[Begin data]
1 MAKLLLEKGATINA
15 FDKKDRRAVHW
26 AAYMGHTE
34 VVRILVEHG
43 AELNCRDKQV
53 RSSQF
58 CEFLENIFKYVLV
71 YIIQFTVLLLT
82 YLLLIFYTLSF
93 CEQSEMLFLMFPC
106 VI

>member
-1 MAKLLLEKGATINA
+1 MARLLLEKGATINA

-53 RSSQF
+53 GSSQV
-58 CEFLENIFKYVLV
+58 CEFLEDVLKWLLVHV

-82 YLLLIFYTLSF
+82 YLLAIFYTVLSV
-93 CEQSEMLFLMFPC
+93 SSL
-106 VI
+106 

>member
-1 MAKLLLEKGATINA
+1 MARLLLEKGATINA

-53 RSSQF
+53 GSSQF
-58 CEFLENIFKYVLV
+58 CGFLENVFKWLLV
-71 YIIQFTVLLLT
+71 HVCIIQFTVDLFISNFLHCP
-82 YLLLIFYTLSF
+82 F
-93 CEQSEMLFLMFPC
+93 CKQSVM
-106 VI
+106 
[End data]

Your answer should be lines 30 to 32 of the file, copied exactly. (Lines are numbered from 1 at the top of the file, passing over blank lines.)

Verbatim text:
-58 CEFLENIFKYVLV
+58 CGFLENVFKWLLV
-71 YIIQFTVLLLT